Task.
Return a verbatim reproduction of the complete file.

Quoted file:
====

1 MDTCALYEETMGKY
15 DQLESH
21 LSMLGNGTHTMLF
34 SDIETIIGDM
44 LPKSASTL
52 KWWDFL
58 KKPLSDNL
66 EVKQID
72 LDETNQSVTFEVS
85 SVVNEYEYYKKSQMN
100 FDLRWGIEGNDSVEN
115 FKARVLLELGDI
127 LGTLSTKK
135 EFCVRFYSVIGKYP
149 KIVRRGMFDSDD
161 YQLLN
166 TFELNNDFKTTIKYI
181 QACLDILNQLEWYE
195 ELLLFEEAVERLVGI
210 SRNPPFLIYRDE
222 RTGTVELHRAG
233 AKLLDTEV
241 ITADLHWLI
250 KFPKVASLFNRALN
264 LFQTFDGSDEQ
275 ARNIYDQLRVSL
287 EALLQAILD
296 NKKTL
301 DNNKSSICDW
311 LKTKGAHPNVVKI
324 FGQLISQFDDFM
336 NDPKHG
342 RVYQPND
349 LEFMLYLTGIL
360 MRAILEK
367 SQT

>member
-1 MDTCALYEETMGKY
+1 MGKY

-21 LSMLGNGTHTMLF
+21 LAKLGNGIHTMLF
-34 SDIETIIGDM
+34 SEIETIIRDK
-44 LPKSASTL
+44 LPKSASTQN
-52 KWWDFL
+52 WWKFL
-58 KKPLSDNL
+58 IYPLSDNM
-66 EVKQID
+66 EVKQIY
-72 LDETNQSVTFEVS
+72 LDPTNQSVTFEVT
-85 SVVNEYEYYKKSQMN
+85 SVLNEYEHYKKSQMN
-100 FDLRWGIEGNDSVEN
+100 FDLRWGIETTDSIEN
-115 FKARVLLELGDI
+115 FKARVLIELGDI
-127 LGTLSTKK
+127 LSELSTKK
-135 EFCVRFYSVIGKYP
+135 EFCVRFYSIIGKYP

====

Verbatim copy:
1 MDTCALYEETMGKY
15 DQLESH
21 LSMLGNGTHTMLF
34 SDIETIIGDM
44 LPKSASTL
52 KWWDFL
58 KKPLSDNL
66 EVKQID
72 LDETNQSVTFEVS
85 SVVNEYEYYKKSQMN
100 FDLRWGIEGNDSVEN
115 FKARVLLELGDI
127 LGTLSTKK
135 EFCVRFYSVIGKYP
149 KIVRRGMFDSDD
161 YQLLN
166 TFELNNDFKTTIKYI
181 QACLDILNQLEWYE
195 ELLLFEEAVERLVGI
210 SRNPPFLIYRDE
222 RTGTVELHRAG
233 AKLLDTEV
241 ITADLHWLI
250 KFPKVASLFNRALN
264 LFQTFDGSDEQ
275 ARNIYDQLRVSL
287 EALLQAILD
296 NKKTL
301 DNNKSSICDW
311 LKTKGAHPNVVKI
324 FGQLISQFDDFM
336 NDPKHG
342 RVYQPND
349 LEFMLYLTGIL
360 MRAILEK
367 SQT

>member
-1 MDTCALYEETMGKY
+1 MGKY

-21 LSMLGNGTHTMLF
+21 LAKLGNGIHTMLF
-34 SDIETIIGDM
+34 SEIETIIRDK
-44 LPKSASTL
+44 LPKSASTQN
-52 KWWDFL
+52 WWKFL
-58 KKPLSDNL
+58 IYPLSDNM
-66 EVKQID
+66 EVKQIY
-72 LDETNQSVTFEVS
+72 LDPTNQSVTFEVT
-85 SVVNEYEYYKKSQMN
+85 SVLNEYEHYKKSQMN
-100 FDLRWGIEGNDSVEN
+100 FDLRWGIETTDSIEN
-115 FKARVLLELGDI
+115 FKARVLIELGDI
-127 LGTLSTKK
+127 LSELSTKK
-135 EFCVRFYSVIGKYP
+135 EFCVRFYSIIGKYP